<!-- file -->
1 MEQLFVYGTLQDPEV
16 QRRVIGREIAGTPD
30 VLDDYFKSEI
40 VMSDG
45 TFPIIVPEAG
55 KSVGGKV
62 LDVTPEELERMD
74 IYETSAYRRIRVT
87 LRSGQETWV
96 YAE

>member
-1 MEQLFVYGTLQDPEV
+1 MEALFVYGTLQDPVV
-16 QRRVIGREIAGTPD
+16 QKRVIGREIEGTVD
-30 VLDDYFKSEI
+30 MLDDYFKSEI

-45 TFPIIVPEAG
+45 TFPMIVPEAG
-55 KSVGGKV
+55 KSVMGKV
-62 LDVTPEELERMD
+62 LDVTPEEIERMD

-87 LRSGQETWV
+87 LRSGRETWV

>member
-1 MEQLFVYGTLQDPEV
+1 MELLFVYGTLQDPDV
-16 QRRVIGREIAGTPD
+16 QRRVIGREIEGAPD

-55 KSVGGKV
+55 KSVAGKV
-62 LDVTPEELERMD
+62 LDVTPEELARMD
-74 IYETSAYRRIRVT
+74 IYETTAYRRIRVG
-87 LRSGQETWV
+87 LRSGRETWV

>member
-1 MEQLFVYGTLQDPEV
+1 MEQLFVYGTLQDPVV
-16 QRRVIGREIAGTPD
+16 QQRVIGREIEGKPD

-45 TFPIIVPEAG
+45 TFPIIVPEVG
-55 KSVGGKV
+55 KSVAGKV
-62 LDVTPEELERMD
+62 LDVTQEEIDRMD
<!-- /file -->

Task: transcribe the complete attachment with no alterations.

1 MEQLFVYGTLQDPEV
16 QRRVIGREIAGTPD
30 VLDDYFKSEI
40 VMSDG
45 TFPIIVPEAG
55 KSVGGKV
62 LDVTPEELERMD
74 IYETSAYRRIRVT
87 LRSGQETWV
96 YAE

>member
-1 MEQLFVYGTLQDPEV
+1 MEALFVYGTLQDPVV
-16 QRRVIGREIAGTPD
+16 QKRVIGREIEGTVD
-30 VLDDYFKSEI
+30 MLDDYFKSEI

-45 TFPIIVPEAG
+45 TFPMIVPEAG
-55 KSVGGKV
+55 KSVMGKV
-62 LDVTPEELERMD
+62 LDVTPEEIERMD

-87 LRSGQETWV
+87 LRSGRETWV

>member
-1 MEQLFVYGTLQDPEV
+1 MELLFVYGTLQDPDV
-16 QRRVIGREIAGTPD
+16 QRRVIGREIEGAPD

-55 KSVGGKV
+55 KSVAGKV
-62 LDVTPEELERMD
+62 LDVTPEELARMD
-74 IYETSAYRRIRVT
+74 IYETTAYRRIRVG
-87 LRSGQETWV
+87 LRSGRETWV

>member
-1 MEQLFVYGTLQDPEV
+1 MEQLFVYGTLQDPVV
-16 QRRVIGREIAGTPD
+16 QQRVIGREIEGKPD

-45 TFPIIVPEAG
+45 TFPIIVPEVG
-55 KSVGGKV
+55 KSVAGKV
-62 LDVTPEELERMD
+62 LDVTQEEIDRMD